Optimal thyroid levels are always important, whether you’re on NDT, synthetic T3 and synthetic T4 or just synthetic T4 alone and is of course important to feeling better, but with Hashimoto’s you’ll probably need to consider some other things too.
Most commonly, cutting out gluten from your diet entirely is said to be the most beneficial thing a Hashimoto’s patient can do to relieve Hashimoto’s symptoms and lower antibodies. This is due to gluten triggering the same autoimmune reactions that cause you to have Hashimoto’s in the first place, since the cells of your thyroid are similar to that of gluten, and it confuses your body, increasing inflammation and antibodies as an attack on your thyroid is launched, destroying even more thyroid tissue, and so worse hypothyroid symptoms occur.
Something like this is always worth a trial, and giving it a few months (at least) will give you a good idea on whether it helps you. I have created a How-To article here.
Other food sensitivities with Hashimoto’s are also common – dairy, nuts, eggs, citrus foods etc. You can try an elimination diet whereby you remove them for a period of time and then reintroduce them one by one and keep a close eye on your symptoms to see which are your issue.
It is also important to check your adrenal health. A lot of thyroid patients have some degree of adrenal dysfunction. The adrenal glands manage our response to stress and danger and with Hashimoto’s, we often have inflammation or other disruptions going on in the body that the adrenals react to with the stress response. Over time, this can be just as debilitating as hypothyroidism in its own right. You can find testing options for adrenals here and here.
Having a leaky gut, yeast overgrowth (Candida), GERD, acid reflux or other digestive/abdominal issues or complaints is also very common with Hashimoto’s, as the gut lining becomes compromised over time, or yeast becomes overgrown, opening us up to issues such as food sensitivities, reflux, constipation and even difficulty absorbing nutrients and vitamins. Low levels of iron, B12 and Vitamin D can be a sign and must be addressed. Each one can cause their own set of symptoms on top of your hypothyroid symptoms. A UK test for Candida can be found here and a US test here.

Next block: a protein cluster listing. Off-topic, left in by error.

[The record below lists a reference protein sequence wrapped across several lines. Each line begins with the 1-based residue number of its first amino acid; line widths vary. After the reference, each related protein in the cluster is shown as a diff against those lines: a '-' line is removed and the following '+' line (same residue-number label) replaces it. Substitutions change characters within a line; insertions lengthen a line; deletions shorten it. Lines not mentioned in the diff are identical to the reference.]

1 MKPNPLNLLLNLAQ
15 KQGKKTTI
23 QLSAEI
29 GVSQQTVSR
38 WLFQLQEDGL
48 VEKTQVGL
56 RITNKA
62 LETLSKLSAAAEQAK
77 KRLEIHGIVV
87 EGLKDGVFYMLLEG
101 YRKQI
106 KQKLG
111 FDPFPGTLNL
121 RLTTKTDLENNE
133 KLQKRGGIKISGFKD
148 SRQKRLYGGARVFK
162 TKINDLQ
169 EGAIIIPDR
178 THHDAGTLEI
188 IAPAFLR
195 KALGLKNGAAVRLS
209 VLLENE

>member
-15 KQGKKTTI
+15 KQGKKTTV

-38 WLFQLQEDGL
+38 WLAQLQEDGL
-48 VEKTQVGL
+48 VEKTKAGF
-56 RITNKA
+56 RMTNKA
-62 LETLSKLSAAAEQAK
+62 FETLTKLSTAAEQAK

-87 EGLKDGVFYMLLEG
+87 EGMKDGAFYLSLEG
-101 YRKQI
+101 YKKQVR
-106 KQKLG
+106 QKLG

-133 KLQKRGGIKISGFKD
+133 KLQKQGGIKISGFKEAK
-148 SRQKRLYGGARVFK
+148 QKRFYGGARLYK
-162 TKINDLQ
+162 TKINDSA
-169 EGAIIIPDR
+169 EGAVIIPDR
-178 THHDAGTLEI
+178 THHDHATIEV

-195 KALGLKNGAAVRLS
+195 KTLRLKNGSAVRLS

Hashimoto’s also puts us at an increased risk of blood sugar imbalances. Before I realised the importance of managing my blood sugar levels, I would get ‘hangry’ (hungry and angry) several times a day, as my blood sugar would drop after a big spike from the sugar and carbs I was eating a lot of.
Other signs of blood sugar imbalances also include headaches, feeling faint and dizzy, feeling hungry again quickly after eating, feeling tired, grouchy and irritable, though. Until recently, I wasn’t aware that these low blood sugar moments were putting a lot of stress on my adrenals and also likely contributing to my high thyroid antibodies. So learning how to manage your blood sugar by eating foods that stabilise it, is also important.
Have you confirmed if you have Hashimoto’s?
Related post: Can You Have Graves’ Disease as Well as Hashimoto’s?
The book Be Your Own Thyroid Advocate: When You’re Sick and Tired of Being Sick and Tired, which covers Rachel’s personal story of how she got her Hashimoto’s under control.
You can click on the hyperlinks in the above post to learn more and see references to information given.
Rachel Hill is the highly ranked and multi-award winning thyroid patient advocate, writer, speaker and author behind The Invisible Hypothyroidism. Her thyroid advocacy work includes authoring books, writing articles, blogging and speaking on podcasts, as well as being a board member for The American College of Thyroidology and The WEGO Health Patient Leader Advisory Board. Rachel has worked with The National Academy of Hypothyroidism, The BBC, The Mighty, Yahoo, MSN, ThyroidChange and many more. She is well-recognised as a useful contributor to the thyroid community and has received multiple awards and recognitions for her work and dedication. She has authored two books: ‘Be Your Own Thyroid Advocate‘ and ‘You, Me and Hypothyroidism‘. Rachel is British, but advocates for thyroid patients on a global scale.